The shock wave separated boundary layer and flow separation caused by boat tail geometry of heat shield generated high and low frequency pressure fluctuations. Flow induced vibrations are important issues to be taken into account the design requirement of the satellite. Shock wave separated boundary layer and flow separation caused by boat tail geometry of the heat shield generated high and low frequency pressure fluctuations. Analyses of the timedependent flowfield feature are essential to design the bulbous heat shield of a satellite launch vehicle. Fluctuations of pressure level in shock waves and in separation areas induce flow instabilities and then structural vibration leading to the buffeting phenomenon.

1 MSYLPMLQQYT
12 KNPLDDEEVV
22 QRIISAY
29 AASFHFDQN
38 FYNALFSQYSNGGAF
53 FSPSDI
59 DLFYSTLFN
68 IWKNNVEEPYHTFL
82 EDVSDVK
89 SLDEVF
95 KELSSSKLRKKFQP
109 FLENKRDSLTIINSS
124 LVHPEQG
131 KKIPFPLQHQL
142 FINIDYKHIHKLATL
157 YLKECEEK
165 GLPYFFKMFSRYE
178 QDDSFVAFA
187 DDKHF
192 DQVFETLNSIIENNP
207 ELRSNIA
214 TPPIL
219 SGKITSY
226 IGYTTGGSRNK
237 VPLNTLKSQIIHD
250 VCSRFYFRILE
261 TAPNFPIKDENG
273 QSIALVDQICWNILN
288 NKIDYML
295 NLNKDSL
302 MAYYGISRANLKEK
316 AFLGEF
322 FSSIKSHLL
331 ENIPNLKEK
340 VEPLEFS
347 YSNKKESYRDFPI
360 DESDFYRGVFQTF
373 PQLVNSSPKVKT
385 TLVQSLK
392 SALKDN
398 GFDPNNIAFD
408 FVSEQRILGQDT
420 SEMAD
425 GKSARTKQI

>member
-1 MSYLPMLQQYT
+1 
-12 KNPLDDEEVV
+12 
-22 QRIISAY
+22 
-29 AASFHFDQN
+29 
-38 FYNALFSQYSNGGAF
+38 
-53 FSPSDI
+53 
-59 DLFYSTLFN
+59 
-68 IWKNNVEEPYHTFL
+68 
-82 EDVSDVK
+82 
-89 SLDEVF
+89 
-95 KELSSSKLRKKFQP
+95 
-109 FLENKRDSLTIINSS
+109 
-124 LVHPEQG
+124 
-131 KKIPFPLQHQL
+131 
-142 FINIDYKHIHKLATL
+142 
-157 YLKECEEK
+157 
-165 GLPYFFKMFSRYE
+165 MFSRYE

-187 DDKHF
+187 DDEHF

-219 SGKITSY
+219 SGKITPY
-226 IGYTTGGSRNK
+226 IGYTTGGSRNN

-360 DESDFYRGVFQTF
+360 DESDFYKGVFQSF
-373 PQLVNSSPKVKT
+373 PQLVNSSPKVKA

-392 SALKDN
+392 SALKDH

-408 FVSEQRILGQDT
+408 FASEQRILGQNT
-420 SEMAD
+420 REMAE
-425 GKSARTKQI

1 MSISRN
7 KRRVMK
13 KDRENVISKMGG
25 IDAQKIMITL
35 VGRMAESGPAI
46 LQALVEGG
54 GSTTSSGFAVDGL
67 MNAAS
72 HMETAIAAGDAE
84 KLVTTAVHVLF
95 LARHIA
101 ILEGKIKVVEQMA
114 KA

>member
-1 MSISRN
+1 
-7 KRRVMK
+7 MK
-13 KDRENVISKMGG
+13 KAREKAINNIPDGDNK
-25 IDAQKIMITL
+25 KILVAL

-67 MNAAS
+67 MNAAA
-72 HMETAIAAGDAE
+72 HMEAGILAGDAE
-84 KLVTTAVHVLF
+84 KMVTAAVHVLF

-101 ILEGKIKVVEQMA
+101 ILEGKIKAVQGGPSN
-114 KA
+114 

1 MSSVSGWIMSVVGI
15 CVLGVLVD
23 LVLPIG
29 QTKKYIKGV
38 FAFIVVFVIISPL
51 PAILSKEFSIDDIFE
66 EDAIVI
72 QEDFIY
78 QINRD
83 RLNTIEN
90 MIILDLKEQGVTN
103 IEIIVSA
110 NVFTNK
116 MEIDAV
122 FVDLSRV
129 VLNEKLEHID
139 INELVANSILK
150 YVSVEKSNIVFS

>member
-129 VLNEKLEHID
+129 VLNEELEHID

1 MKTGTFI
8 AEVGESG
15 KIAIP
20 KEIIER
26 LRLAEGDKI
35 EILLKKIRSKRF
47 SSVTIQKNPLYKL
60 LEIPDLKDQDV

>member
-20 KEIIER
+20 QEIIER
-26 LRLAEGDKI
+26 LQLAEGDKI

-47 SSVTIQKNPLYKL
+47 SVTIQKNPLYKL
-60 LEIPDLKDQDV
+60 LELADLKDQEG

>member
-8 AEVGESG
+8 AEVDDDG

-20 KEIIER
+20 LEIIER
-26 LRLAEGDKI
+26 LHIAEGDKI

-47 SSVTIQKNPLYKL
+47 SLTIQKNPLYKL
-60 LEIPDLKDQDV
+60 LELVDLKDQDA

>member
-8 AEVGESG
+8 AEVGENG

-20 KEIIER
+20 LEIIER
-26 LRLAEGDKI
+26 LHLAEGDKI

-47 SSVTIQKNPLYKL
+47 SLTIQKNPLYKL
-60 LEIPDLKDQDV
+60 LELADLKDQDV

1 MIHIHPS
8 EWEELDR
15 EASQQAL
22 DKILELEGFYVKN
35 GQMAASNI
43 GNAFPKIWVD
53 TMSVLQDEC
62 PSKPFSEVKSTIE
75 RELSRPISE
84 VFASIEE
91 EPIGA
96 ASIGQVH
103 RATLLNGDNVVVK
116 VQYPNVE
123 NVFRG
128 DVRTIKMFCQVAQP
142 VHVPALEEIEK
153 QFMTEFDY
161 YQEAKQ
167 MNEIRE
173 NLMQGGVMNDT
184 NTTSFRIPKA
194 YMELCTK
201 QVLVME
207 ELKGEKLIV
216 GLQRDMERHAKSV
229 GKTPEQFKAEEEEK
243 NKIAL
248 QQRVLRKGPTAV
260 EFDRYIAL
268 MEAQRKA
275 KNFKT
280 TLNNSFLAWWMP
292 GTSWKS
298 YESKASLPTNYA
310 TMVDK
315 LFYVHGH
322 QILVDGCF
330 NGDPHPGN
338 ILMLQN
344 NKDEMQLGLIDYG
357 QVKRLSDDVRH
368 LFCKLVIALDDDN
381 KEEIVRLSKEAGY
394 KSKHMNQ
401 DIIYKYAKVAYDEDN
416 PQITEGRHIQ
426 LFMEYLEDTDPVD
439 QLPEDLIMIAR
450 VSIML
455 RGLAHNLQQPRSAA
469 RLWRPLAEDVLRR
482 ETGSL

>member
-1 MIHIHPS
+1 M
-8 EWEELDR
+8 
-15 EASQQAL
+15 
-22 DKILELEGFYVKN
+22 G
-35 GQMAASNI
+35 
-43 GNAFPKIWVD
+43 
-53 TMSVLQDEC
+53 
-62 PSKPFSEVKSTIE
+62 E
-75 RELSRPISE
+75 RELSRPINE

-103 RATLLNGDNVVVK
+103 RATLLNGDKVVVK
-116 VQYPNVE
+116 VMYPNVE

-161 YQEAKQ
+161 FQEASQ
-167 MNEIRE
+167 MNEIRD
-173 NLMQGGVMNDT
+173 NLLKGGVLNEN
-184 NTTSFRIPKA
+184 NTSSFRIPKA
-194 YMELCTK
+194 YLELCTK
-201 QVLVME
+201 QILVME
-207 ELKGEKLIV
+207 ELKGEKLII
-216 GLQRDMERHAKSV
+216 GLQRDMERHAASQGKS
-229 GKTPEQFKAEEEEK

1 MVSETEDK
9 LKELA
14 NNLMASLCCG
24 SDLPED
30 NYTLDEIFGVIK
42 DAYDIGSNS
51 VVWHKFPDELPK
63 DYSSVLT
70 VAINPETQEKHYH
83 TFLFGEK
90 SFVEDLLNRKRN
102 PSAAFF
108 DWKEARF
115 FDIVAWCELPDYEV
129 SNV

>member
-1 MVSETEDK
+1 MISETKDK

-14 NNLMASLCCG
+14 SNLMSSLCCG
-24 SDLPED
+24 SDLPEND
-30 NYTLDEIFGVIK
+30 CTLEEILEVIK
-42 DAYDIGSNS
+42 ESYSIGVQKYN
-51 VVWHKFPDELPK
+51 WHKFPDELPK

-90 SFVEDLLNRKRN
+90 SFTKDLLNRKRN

In the boattail region, a local flow separation occurs, due to sharp discontinuity in the longitudinal curvature. The flow reattachment length (
Once the initial phase of the computation was completed, some unsteadiness in the flow characteristics was observed. The sixteen locations (
A set of histograms of
The wall pressure fluctuations may arise as an effect of unsteady pressure associated to the turbulent velocity field. The Mach variation on the flow physics is the change of the location of the intense shock wave which is originally generated on the fairing and moves towards the booster for Mach approaching unity. From the acoustic point of view, it is observed that the most critical situation correspond to
The numerical simulation is used to analysis the unsteady flowfield characteristics of the bulbous payload shroud.
6.4. Statistics analysis
A statistical approach was used in order to ensure that the data are free from transitional phase, i.e., the pressure values are representive of the data, if computational had continued for a long time. The computed surface pressure data along the shroud were analyzed for the time mean and standard deviation values using the following relations:
The total time period